Central Serous Chorioretinopathy

Central serous chorioretinopathy, commonly referred to as CSC, is a condition in which fluid accumulates under the retina, causing a serous (fluid-filled) detachment and vision loss. It most often occurs in young and middle-aged adults. Blurry central vision, which often occurs in one eye, is the most common symptom that patients experience with vision loss usually temporary but sometimes can become chronic or recur.

The causes of CSC are not fully understood. It is thought that any systemic exposure to a corticosteroid drug can bring about or worsen CSC. Corticosteroids are found in allergy nose sprays and anti-inflammatory skin creams available over the counter, and are often prescribed to treat a variety of medical conditions.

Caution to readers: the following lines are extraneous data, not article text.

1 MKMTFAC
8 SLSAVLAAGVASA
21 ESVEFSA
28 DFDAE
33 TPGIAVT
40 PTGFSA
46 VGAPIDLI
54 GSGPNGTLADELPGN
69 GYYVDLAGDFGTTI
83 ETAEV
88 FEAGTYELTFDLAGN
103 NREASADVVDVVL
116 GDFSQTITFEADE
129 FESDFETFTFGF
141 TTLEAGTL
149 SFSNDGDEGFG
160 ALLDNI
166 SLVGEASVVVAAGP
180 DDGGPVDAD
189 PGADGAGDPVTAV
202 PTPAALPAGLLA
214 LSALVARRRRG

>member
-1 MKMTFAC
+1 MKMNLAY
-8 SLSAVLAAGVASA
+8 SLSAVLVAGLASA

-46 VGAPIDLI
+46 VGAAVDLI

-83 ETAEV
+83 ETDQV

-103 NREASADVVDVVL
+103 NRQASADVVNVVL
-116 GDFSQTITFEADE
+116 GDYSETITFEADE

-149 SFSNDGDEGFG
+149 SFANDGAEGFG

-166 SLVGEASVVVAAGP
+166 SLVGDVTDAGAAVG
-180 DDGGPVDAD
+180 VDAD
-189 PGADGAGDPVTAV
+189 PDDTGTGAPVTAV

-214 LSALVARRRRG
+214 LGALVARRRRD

Optical coherence tomography (OCT) is a retinal scan that can identify very small pockets of fluid or retinal scarring (once the fluid has subsided) in acute or chronic CSC. Fluorescein angiography is another test in which a dye is injected into a patient’s arm vein and pictures are taken of each eye to detect characteristic leakage of the dye beneath the patient’s retina. This test, along with OCT, allows your doctor to make the diagnosis of CSC and to distinguish it from other retinal diseases causing fluid in the macula.

CSC is typically a self-limiting disease, and visual recovery usually occurs within a few weeks to months without treatment. Depending on the severity and timeline of your symptoms, your doctor will choose the best treatment option, which often begins with a trial of observation. Early detection of CSC is very helpful, and most eyes with CSC can be treated successfully to avoid permanent vision loss.